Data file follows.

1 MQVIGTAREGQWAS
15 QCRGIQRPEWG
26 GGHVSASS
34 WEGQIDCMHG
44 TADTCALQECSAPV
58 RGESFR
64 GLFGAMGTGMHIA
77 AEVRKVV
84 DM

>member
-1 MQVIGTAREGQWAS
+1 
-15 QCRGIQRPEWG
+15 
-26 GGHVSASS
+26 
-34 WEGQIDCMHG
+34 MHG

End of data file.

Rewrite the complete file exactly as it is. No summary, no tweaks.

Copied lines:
1 MQVIGTAREGQWAS
15 QCRGIQRPEWG
26 GGHVSASS
34 WEGQIDCMHG
44 TADTCALQECSAPV
58 RGESFR
64 GLFGAMGTGMHIA
77 AEVRKVV
84 DM

>member
-1 MQVIGTAREGQWAS
+1 
-15 QCRGIQRPEWG
+15 
-26 GGHVSASS
+26 
-34 WEGQIDCMHG
+34 MHG